FIG. 9 shows a further example of a semiconductor arrangement with an uneven surface. However, in the embodiment of FIGS. 9 to 11, the unevenness of the surface is not due to conduction paths, but to trenches 8 provided in the semiconductor body 1 for electrical separation of semiconductor components. The components are located in the elevations 9 between the trenches 8. The semiconductor body 1, consisting, for example, of silicon, may be covered with an oxide layer 2.

In order to smoothen the surface of the arrangement in FIG. 10, there is applied to the surface, in accordance with FIG. 11, a second insulating layer 4 which may again, for example, consist of polyimide. In accordance with the invention, the second insulating layer 4 filling out the trenches 8 is again given dimensions of such thickness that its surface is even and exhibits no waviness. After production of the insulating layer 4, part of this insulating layer is removed, in accordance with FIG. 11, but only to the extent that the remaining part of the insulating layer 4, in accordance with the preceding statements, exhibits the necessary insulating strength.

If, after removal, the surface of the insulating layer 4 is too rough, there is applied, in accordance with the first embodiment, a third insulating layer 5. The statements made in connection with the first embodiment apply accordingly to the third insulating layer.

FIGS. 1 to 11 do, of course, show only a small section of an integrated circuit arrangement which, in reality, comprises a plurality of conduction paths, contacting holes and semiconductor components. If there are more than two conduction path planes, the invention is applied accordingly to the insulating layers between the various conduction path planes.

Patent Citations
Cited PatentFiling datePublication dateApplicantTitle
US4377438 *Sep 22, 1981Mar 22, 1983Tokyo Shibaura Denki Kabushiki KaishaMethod for producing semiconductor device
US4566940 *Oct 17, 1984Jan 28, 1986Nippon Telegraph And Telephone Public CorporationManufacturing process for semiconductor integrated circuits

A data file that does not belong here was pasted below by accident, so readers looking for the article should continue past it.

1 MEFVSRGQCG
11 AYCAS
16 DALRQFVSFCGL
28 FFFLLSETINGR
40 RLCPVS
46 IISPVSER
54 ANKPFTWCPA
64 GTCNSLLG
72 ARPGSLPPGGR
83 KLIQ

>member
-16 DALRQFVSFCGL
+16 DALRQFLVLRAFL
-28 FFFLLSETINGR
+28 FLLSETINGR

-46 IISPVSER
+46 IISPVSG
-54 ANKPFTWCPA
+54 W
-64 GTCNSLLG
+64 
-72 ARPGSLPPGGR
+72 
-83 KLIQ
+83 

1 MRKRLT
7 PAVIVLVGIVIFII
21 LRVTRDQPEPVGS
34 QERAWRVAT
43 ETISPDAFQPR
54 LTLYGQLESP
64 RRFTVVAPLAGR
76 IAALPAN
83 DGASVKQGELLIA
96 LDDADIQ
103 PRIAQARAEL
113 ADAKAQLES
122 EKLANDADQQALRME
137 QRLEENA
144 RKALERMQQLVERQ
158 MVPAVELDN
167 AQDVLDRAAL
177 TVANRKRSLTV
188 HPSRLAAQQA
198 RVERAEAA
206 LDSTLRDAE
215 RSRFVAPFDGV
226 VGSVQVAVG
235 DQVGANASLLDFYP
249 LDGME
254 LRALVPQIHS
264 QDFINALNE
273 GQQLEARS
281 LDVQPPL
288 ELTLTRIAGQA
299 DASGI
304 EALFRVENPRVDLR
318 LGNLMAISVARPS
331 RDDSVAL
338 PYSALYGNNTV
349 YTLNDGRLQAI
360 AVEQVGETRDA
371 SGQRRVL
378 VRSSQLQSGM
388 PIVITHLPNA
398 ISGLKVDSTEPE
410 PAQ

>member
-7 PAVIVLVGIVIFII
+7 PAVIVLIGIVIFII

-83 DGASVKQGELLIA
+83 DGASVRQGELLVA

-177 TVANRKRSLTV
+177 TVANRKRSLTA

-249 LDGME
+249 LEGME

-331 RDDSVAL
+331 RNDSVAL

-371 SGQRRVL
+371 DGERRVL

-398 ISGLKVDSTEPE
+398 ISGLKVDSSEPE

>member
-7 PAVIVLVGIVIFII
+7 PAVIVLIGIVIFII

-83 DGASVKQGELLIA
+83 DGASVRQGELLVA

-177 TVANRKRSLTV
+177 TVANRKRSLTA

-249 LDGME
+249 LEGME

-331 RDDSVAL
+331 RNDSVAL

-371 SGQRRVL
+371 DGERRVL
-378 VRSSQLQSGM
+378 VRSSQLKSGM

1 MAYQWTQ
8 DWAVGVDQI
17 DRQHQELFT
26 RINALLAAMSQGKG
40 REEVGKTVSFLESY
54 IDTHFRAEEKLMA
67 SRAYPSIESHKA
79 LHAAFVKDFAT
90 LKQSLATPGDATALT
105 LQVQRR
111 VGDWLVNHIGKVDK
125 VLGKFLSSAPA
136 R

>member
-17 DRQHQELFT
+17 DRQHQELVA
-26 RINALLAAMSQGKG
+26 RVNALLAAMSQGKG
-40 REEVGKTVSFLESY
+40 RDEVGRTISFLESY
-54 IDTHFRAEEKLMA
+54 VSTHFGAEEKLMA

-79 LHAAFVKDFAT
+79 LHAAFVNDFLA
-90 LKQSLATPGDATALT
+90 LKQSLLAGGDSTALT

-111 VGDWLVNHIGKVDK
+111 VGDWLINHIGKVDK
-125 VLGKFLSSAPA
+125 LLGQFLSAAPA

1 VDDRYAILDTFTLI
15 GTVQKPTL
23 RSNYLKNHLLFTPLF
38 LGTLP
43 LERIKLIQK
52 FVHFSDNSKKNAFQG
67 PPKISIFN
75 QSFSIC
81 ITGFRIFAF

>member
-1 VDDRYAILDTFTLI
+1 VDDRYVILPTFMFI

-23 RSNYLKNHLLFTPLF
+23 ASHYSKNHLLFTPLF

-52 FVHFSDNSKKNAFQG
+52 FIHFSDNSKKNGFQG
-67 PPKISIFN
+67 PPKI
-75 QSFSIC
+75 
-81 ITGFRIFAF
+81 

US4568632 *Dec 14, 1983Feb 4, 1986International Business Machines CorporationPatterning of polyimide films with far ultraviolet light
US4601781 *Oct 9, 1984Jul 22, 1986Northern Telecom LimitedMethod for improving step coverage of dielectrics in VLSI circuits
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Non-Patent Citations
Reference
1"Layer Resist Systems for Lithography," Solid State Technology/Aug. 81, pp. 74-80, Hatzakis.
2 *Layer Resist Systems for Lithography, Solid State Technology/Aug. 81, pp. 74 80, Hatzakis.
3 *Multilayer Resist Processes & Alternatives, Semiconductor International, Mar. 84, pp. 83 88, D. W. Johnson.
4Multilayer Resist Processes & Alternatives, Semiconductor International, Mar. 84, pp. 83-88, D. W. Johnson.
5 *Solid State Photo Resist Technology/Jun. 71, K. R. Dunham, pp. 41 46, Solid State Technology.
6Solid State Photo Resist Technology/Jun. 71, K. R. Dunham, pp. 41-46, "Solid State Technology."
Referenced by
Citing PatentFiling datePublication dateApplicantTitle
US4910155 *Oct 28, 1988Mar 20, 1990International Business Machines CorporationWafer flood polishing
US4965226 *Jan 16, 1990Oct 23, 1990U.S. Philips CorporationPassivation, covering, anisotropically etching
US5486493 *Apr 26, 1995Jan 23, 1996Jeng; Shin-PuuPlanarized multi-level interconnect scheme with embedded low-dielectric constant insulators
US5591677 *May 31, 1995Jan 7, 1997Texas Instruments IncorporatedPlanarizeed multi-level interconnect scheme with embedded low-dielectric constant insulators
US5616959 *Jun 7, 1995Apr 1, 1997Texas Instruments IncorporatedPlanarized multi-level interconnect scheme with embedded low-dielectric constant insulators
US7033731Jul 29, 2004Apr 25, 2006Tokyo Ohka Kogyo Co., Ltd.Multilayered body for photolithographic patterning
US8405081 *Mar 31, 2011Mar 26, 2013National Taiwan University Of Science And TechnologyOrganic thin film transistor having peripheral metal structures
USRE38029Mar 16, 1992Mar 11, 2003Ibm CorporationWafer polishing and endpoint detection
Classifications
U.S. Classification438/697, 438/698, 438/725, 257/E21.245, 438/699, 438/724, 438/723, 257/E21.58, 257/E21.259
International ClassificationH01L21/768, H01L21/312, H01L21/3105
Cooperative ClassificationH01L21/76819, H01L21/312, H01L21/31055
European ClassificationH01L21/3105B2B, H01L21/768B4, H01L21/312
Legal Events
DateCodeEventDescription
Mar 17, 1992FPExpired due to failure to pay maintenance fee
Effective date: 19911201
Dec 1, 1991LAPSLapse for failure to pay maintenance fees
Jul 3, 1991REMIMaintenance fee reminder mailed
Nov 17, 1986ASAssignment
Owner name: TELEFUNKEN ELECTRONIC GMBH, THERESIENSTR. 2, D-710
Free format text: ASSIGNMENT OF ASSIGNORS INTEREST.;ASSIGNORS:WASCHLER, ECKEHARD;CLAUSS, HERMANN;HEFNER, HEINZ-ACHIM;REEL/FRAME:004784/0393
Effective date: 19850509
Owner name: TELEFUNKEN ELECTRONIC GMBH,GERMANY
Free format text: ASSIGNMENT OF ASSIGNORS INTEREST;ASSIGNORS:WASCHLER, ECKEHARD;CLAUSS, HERMANN;HEFNER, HEINZ-ACHIM;REEL/FRAME:004784/0393